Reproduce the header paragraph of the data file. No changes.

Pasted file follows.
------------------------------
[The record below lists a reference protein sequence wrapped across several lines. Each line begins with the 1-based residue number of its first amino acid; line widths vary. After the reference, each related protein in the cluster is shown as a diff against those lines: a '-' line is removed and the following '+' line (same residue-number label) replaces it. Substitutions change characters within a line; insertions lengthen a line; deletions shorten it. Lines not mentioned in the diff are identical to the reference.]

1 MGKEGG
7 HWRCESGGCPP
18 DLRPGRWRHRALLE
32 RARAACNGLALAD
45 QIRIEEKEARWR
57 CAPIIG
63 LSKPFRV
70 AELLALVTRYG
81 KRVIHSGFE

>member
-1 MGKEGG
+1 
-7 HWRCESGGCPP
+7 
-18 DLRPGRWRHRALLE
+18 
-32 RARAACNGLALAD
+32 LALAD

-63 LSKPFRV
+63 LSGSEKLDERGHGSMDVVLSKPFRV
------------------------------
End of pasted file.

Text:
[The record below lists a reference protein sequence wrapped across several lines. Each line begins with the 1-based residue number of its first amino acid; line widths vary. After the reference, each related protein in the cluster is shown as a diff against those lines: a '-' line is removed and the following '+' line (same residue-number label) replaces it. Substitutions change characters within a line; insertions lengthen a line; deletions shorten it. Lines not mentioned in the diff are identical to the reference.]